- Must keep your records secure
- Have a duty of confidence towards your information.
The programme to join up care records was developed in partnership with health and care organisations in Barnet, Camden, Enfield, Islington and Haringey. It is coordinated by North London Partners in health and care. The system operates via the Cerner Health Information Exchange (HIE) platform.
If you want to find out what information a care organisation has about you, you can contact that organisation directly and request this from them. This is known as a Subject Access Request.
To do this, go to the website of the organisation in question (your hospital, GP, care organisation etc) and look for 'access to my record'. Information on each individual organisation's process will be published on the site.
Remember - the joined up care record is simply health and care information from other organisations, displayed in one place, so that each organisation can work together to care for patients.
For more information about making a Subject Access Request visit this website https://ico.org.uk/your-data-matters/your-right-of-access/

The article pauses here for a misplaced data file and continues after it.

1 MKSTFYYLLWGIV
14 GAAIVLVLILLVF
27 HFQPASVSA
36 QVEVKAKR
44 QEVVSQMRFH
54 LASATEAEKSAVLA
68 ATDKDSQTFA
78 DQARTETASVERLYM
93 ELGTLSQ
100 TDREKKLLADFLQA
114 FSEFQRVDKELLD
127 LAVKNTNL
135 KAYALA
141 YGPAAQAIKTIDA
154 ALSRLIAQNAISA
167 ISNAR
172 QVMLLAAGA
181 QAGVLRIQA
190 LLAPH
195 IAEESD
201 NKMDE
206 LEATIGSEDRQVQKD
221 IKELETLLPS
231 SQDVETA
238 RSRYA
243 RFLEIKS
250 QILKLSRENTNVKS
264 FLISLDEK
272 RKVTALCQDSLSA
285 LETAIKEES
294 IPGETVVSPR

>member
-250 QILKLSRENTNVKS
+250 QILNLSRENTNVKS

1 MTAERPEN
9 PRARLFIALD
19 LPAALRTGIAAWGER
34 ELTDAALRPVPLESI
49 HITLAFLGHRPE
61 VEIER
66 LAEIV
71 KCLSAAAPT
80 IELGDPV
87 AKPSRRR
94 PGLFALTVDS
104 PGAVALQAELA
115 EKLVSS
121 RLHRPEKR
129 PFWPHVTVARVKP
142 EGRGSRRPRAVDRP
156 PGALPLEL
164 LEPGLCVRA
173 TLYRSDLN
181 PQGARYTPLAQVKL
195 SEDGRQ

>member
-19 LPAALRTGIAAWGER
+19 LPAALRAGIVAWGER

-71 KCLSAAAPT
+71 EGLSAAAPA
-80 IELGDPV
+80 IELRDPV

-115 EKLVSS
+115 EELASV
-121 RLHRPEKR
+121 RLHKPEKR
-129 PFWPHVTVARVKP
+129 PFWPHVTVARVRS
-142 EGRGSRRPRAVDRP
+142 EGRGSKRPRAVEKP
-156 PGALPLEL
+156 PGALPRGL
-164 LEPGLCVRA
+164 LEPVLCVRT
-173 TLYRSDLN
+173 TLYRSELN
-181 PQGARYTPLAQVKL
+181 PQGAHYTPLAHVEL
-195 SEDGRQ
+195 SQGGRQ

The national Summary Care Record is not the same as this joined up care record, which will provide a more detailed view of your health and care records. If you have opted out of the SCR, this does not automatically opt you out of the joined up record across north central London.
You can read more on the summary care record at: https://digital.nhs.uk/services/summary-care-records-scr
What is the difference between the national opt-out scheme and opting out of joined-up health records?
The national data opt out and opt out from joined-up health and care records are two different processes, as it relates to two different uses of personal data.
The national data opt-out enables patients to opt out from the use of their health and care data for research or planning purposes. Patients can view or change their national data opt-out choice at any time by using the online service at www.nhs.uk/your-nhs-data-matters.
Opting out of joined-up health and care records means that a resident’s information will not be available via the electronic records used by health and care teams when directly managing or providing care to an individual. This information will still be shared, as it is now, by phone, email and on paper, although this can take longer.
If you choose to opt out, you will not be able to take advantage of the benefits that electronic joined-up health and care records can bring you. The health and care professionals looking after you won’t have your medical history and most recent information available to them, and decisions about your care may take longer, even in emergency situations.